The courtesy of this article is bankingtech.com and its a reblog. So i dont claim that i am writing this but the intention is to spread the knowledge.
While most large banks in the UK offer a mobile app, some do not yet offer mobile cash withdrawal as a service. That is likely to change soon, according to Ian Byrne, banking director UK and Ireland at ATM maker Wincor Nixdorf.
“The technology is here today – it’s not an abstract concept,” he said. “Banks have held off investing in retail for many years, partly because ATMs have a long life, but that life is fast coming to an end. In three years’ time, there won’t be a major bank that doesn’t offer mobile cash withdrawal.”
This month, Wincor Nixdorf has developed a mobile cash app that works on both Android and Apple iOS device, so that customers can withdraw money from their ATM without a debit card. It works by sending the customer a QR code for the transaction, together with directions to the nearest ATM. Using the Wincor Nixdorf system, the customer can select the mobile cash function on the ATM and then control the rest of the transaction from their smartphone.
The service is not entirely new – NatWest has been offering cash withdrawal through its mobile app since June last year. But the firm says it is the first vendor of ATMs to integrate its service in Apple passbook using Apple passes. The QR code is stored in Apple passbook or the mobile cash app.
According to Byrne, the technology to make cardless withdrawals is relatively simple – a connection between a phone and the computer behind the ATM. However, the majority of ATMs currently in the market lack NFC technology or the barcode scanner needed to take the payment from a mobile user with a QR code. Once these machines have been replaced, he expects to see a dramatic surge in uptake.
“Customers are comfortable using an iPhone or iPad with their friends, and now they are increasingly happy to use them to interact with their bank,” he said. “A similar situation happened with mobile airline bookings. It was coming for years, and then suddenly within less than 12 months it was everywhere.”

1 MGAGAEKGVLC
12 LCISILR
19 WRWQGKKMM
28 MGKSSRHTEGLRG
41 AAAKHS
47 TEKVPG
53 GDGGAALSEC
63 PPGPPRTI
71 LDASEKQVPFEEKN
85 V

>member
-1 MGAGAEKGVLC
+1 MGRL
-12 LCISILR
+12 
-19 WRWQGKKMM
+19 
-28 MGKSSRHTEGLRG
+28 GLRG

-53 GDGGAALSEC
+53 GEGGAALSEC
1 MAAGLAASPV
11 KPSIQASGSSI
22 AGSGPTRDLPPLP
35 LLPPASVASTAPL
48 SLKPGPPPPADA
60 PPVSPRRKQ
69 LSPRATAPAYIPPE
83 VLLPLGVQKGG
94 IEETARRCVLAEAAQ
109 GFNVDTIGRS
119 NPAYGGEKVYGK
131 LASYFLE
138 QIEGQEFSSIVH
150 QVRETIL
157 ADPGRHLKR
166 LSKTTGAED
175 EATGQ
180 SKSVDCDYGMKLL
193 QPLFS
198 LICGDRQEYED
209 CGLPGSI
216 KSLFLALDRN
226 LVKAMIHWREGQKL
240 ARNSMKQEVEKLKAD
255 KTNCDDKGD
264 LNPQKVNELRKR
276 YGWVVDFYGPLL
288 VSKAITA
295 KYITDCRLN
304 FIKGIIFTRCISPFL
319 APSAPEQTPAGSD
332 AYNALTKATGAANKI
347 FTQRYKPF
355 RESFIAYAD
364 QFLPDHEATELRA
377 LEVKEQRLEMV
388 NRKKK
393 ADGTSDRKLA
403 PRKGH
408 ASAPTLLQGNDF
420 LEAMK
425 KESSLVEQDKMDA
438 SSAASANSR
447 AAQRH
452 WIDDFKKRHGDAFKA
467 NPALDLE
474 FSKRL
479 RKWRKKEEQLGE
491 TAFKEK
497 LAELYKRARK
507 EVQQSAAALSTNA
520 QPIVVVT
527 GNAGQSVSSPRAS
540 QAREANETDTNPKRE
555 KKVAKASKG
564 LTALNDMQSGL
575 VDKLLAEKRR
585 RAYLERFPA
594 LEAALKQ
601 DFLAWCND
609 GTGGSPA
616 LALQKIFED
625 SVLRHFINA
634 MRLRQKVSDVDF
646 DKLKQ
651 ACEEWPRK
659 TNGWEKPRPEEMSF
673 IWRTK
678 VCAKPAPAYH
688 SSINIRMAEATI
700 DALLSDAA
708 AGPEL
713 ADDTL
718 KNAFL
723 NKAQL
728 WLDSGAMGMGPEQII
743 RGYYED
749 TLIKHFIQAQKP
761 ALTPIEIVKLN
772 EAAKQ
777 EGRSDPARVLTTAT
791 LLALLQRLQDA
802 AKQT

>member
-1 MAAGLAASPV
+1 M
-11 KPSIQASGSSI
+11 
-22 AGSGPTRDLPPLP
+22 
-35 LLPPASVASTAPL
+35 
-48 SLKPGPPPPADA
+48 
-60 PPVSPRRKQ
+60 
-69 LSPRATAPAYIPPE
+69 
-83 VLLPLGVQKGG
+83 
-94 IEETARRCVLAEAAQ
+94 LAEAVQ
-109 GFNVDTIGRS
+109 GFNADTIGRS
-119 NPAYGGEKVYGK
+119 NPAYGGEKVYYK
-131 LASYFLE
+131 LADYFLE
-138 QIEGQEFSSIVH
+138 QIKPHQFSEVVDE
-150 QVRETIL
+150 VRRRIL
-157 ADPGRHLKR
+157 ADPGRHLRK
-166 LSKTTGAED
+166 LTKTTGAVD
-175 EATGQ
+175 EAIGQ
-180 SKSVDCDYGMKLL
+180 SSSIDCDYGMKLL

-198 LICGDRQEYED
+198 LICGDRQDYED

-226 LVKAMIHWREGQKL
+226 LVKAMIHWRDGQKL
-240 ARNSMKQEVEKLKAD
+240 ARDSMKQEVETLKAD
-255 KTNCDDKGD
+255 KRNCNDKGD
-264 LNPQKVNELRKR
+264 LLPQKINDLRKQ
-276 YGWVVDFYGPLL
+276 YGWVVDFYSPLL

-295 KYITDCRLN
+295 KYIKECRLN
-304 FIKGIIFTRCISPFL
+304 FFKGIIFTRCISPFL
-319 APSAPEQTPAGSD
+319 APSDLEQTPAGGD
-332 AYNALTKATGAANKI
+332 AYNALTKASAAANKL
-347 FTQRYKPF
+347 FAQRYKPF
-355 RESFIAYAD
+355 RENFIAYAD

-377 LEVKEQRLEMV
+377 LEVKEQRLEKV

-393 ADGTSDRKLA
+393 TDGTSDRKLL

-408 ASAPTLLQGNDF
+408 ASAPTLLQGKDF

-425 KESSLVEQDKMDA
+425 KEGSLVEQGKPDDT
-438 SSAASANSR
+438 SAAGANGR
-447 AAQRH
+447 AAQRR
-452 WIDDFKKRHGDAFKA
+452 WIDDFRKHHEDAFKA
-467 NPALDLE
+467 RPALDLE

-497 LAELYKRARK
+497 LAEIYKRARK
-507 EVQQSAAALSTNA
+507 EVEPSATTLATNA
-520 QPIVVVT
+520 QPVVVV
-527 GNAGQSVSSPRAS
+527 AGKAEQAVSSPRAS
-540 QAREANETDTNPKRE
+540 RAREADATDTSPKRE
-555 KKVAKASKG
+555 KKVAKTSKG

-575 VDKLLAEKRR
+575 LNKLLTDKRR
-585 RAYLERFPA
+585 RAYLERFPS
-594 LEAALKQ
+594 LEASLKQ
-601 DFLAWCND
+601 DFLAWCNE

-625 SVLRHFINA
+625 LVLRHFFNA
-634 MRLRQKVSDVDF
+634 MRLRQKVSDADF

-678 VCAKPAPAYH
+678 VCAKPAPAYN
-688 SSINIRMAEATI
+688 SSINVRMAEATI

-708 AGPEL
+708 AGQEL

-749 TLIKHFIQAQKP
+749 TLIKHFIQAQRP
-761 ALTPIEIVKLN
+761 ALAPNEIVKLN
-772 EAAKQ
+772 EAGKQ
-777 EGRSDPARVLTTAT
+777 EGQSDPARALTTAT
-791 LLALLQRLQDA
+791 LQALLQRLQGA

Despite the enthusiasm of Wincor Nixdorf, mobile cash withdrawals have not had an easy ride. Last year, NatWest’s get cash app was hit by hackers, who used an online scam to get customer banking details which were then entered into the mobile app and used to withdraw cash without the victim’s knowledge. The app was temporarily suspended in October but is now back online.
However, Wincor Nixdorf insists that dependent on the security and authentication used at the ATM, there is no reason why a mobile cannot be just as secure as a card. Mobile devices often contain technologies such as GPS that track the user’s location, front-facing cameras that can be used for face-recognition, and other biometric tools such as voice recognition technology and in some cases fingerprint technology.
Other observers have expressed similar views about the potential for mobile security. In December, Ben Knieff, head of fraud at financial crime and technology specialist NICE Actimize told Banking Technology that mobile banking could eventually become safer than online banking.
“While consumers didn’t like biometrics 10 or even five years ago, rising usage of the technology on sites like Facebook has made it more acceptable,” he said. “Consumer sentiment is changing, and I believe there could actually be an opportunity to use some of these technologies to make mobile banking even safer than internet banking is today.”